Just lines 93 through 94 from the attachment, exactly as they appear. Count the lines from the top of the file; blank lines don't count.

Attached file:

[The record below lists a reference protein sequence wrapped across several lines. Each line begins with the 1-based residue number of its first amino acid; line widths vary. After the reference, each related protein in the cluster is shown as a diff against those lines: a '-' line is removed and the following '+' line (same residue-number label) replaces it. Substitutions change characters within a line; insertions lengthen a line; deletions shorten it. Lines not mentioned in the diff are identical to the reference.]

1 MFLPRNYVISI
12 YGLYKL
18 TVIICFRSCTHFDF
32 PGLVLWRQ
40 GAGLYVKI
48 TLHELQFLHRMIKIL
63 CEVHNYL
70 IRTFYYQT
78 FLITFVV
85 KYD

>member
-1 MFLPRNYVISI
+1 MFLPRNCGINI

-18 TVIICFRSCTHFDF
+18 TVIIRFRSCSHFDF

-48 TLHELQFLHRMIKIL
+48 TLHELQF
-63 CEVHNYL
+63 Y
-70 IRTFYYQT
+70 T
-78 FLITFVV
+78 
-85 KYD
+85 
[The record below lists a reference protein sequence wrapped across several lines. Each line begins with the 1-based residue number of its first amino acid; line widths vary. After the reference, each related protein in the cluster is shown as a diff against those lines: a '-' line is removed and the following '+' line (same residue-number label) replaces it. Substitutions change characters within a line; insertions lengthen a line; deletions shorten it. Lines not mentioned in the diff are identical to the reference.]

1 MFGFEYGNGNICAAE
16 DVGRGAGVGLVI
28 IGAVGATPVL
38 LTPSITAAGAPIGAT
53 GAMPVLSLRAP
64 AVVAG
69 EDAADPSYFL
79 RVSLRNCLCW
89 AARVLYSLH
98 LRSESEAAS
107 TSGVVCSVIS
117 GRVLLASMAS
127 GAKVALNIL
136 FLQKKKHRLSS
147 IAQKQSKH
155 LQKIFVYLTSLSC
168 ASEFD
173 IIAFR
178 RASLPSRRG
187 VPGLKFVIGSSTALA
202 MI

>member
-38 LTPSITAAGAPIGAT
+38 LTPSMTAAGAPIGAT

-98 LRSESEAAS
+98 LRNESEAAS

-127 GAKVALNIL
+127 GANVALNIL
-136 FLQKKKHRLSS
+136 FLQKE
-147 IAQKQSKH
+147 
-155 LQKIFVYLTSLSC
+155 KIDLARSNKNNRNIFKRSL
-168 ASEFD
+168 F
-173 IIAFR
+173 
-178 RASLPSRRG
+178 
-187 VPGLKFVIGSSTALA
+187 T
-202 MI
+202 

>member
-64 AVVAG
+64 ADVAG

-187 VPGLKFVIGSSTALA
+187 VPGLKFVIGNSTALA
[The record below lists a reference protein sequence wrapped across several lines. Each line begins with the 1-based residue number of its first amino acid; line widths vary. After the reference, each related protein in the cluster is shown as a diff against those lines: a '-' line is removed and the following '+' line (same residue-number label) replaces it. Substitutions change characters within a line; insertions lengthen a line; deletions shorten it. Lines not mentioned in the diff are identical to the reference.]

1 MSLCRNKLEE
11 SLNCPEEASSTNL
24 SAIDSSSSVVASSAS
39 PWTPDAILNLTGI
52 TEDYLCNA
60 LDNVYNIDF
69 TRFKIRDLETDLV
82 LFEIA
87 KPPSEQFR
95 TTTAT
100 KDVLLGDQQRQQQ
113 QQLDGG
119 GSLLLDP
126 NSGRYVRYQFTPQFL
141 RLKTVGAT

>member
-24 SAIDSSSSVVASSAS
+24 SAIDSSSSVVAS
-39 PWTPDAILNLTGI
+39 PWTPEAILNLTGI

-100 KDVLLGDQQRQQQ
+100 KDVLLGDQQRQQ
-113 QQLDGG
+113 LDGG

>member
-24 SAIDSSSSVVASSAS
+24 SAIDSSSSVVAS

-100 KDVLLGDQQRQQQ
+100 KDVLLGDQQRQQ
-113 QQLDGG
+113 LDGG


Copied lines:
>member
-24 SAIDSSSSVVASSAS